To the editor:
Tomorrow night at 7:30, the Beverly School Committee will vote on whether to use MCAS (representing current state standards and curriculum) or PARCC (representing Common Core national standards and curriculum) assessment tests next school year. Common Core has already begun slowly, stealthily infiltrating our state standards since 2010. I find it, therefore, imperative for Beverly citizens concerned about the quality of our children’s education to contact their School Committee representative and attend this meeting. Let your voice be heard.
The Peabody School Committee, along with 15 other cities and towns (including Cambridge), has already voted to stay with the MCAS exam in 2015. It is particularly important for Beverly citizens to get involved since our superintendent of schools happens to be a PARCC Fellow and concurrently is advising the School Committee on whether to switch to PARCC. This has all the trappings of a conflict of interest, one that needs investigating.
Believe it or not, Massachusetts by all metrics has the best schools in the nation. If treated as a separate country, our students are competitive in math and science with nations like Japan, Korea and Singapore. In the early 1990s, Massachusetts was an above-average but ordinary performer in education relative to other states, based on various measures like the National Assessment of Educational Progress (NAEP) and TIMSS test. However, since the enactment of the 1993 educational reform law (the current educational standards concluding with MCAS for testing) Massachusetts has catapulted to the top. By no means are our standards perfect, and many parents have issues with MCAS and standardized testing, but it is difficult to argue with the data and the remarkable improvement in Massachusetts education relative to other states since 1993.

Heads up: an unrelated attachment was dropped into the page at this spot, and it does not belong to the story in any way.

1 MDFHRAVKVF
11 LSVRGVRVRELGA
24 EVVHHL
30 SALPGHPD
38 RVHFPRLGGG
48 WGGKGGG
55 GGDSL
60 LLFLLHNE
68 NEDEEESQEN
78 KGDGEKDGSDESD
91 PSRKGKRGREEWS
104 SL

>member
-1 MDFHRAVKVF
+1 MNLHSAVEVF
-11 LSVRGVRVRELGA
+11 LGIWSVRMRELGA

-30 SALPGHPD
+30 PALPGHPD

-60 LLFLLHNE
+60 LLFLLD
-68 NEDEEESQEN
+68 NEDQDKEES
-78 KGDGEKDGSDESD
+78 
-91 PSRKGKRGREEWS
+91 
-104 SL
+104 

Why in the world would we want to adopt untested national standards and sacrifice all that has been gained since 1993 — and pay for it? Common Core standards may be advantageous for states with more problematic scholastic levels, like Mississippi, but not for Massachusetts. Logic would require that the Common Core could possibly be tried in Mississippi first as a test before being imposed here. Common Core standards are not internationally benchmarked, are not research-based and are not rigorous, like the Massachusetts educational establishment would have you believe.